Law Society's mandatory CQS training anti-competitive, tribunal hears
Leading training provider claims tying courses to accreditation is abuse of dominant position
A leading anti-money laundering training provider has accused the Law Society of abusing its dominant position by tying future training needs under its successful conveyancing quality scheme into ongoing accreditation.
Solicitor Bernard George, who runs Socrates Training Limited, says Chancery Lane’s requirement that CQS firms should buy training from the Law Society has restricted his and other providers’ businesses from access to the training market. This, he argued before the Competition Appeal Tribunal last month, amounted to unlawful anti-competitive behaviour.
‘For conveyancers, CQS is not only dominant, it’s the only standard in the market. If you want a quality scheme to credit you as a competent conveyancing firm, there is only one product,’ George told Solicitors Journal. ‘Virtually all conveyancing firms have signed up to it. That puts the Law Society in a dominant position, and if you’re a dominant operator, you cannot tie another, unrelated service as a way of leveraging your dominance.’
The Law Society introduced its conveyancing quality scheme in 2011 in a bid to help smaller firms remain on lenders’ panels in the wake of the 2007/08 financial crisis. Speaking to Solicitors Journal when he started proceedings in June, George said the purpose of CQS should be ‘to ensure accredited lawyers are competent, not to sell training’.
Court documents show that Socrates’ turns over about £750,000 in revenue a year, making it one of the main providers of AML training. George said he started hearing from clients in 2015 that they would not renew their subscriptions with Socrates because of CQS requirements.
‘The Law Society had realised law firms were spending a fair bit of money on AML and that it could channel some of that revenue into its coffers,’ George commented. The potential significance of CQS training was further highlighted in the course of the tribunal hearing where it was revealed that this accounted for about 90 per cent of the society’s CPD training income in 2015.
‘CQS training is premised on the idea that the Law Society can force 3,000 or so firms to buy training from themselves on a monopoly basis,’ George continued. ‘If we can establish that this is illegal, then we’ll be entitled to damages and so will other training providers.’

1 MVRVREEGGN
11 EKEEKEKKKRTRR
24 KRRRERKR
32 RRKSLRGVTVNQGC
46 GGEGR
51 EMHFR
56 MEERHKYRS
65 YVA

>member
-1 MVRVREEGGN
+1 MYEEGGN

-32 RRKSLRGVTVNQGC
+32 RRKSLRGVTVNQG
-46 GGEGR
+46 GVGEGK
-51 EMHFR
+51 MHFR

The outcome of the case would likely affect how Chancery Lane envisages running similar accreditation schemes. The wills and inheritance quality scheme (WIQS), the only other scheme launched along similar lines, has been less popular. In parts this is because WIQS is driven not by the intention to assist with access to lender panels but to raise standards in a sector where non-regulated providers are gaining ground.
In written evidence before the tribunal, Ian Hamilton, a partner at three-partner firm Hamilton Davies, said his firm joined the CQS ‘because some major mortgage lenders had made CQS membership a pre-condition of being on their panel’. He went on: ‘It is not likely that I would have bought AML mortgage fraud or other training from the Law Society if we had not been required to do so within the CQS rules.’
Appearing for Socrates, Philip Woolfe argued that the issue was not simply a matter of access to the training market but that buyers’ behaviour was affected and that competition no longer took place on the merits. Solicitors could still choose to buy AML training that better fitted their needs outside the Law Society but as a result of the tie, he said, they were ‘unlikely to do so, whereas in a free and unrestricted market without the tie, they may well have done’.
Woolfe relied on documents compiled by both sides to suggest that, as the proportion of CQS firms continued to rise, it fell as a proportion of Socrates’ subscribers, and that the total number of Socrates subscribers had fallen as well.
The Monckton Chambers’ barrister said that, had the Law Society not reserved CQS training to itself, Socrates could have competed effectively to meet the demand, but it had been denied the chance to do so, which ‘is an anti-competitive effect’.
‘We see a rising trend where the CQS population of the country grows, but then while the CQS population of the country carries on rising, it falls off for Socrates. We say that is, in fact, probably the best evidence about it there,’ he concluded.
A Law Society spokesperson said: ‘This issue has been placed before the Competition Appeals Tribunal – we will comment in full once we have heard their ruling.’
The hearing took place over four days between 8 and 11 November. Judgment has been reserved and is expected before Christmas.
Jean-Yves Gilg is editor-in-chief of Solicitors Journal